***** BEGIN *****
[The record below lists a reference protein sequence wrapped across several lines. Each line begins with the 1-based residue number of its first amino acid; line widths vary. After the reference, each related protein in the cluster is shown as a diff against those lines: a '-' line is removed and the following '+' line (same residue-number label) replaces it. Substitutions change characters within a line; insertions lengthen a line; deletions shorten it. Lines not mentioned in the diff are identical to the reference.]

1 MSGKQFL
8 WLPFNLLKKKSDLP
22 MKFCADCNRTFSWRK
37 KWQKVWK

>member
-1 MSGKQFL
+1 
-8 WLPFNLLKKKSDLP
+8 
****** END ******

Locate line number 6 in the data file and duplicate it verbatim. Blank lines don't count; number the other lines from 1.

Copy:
>member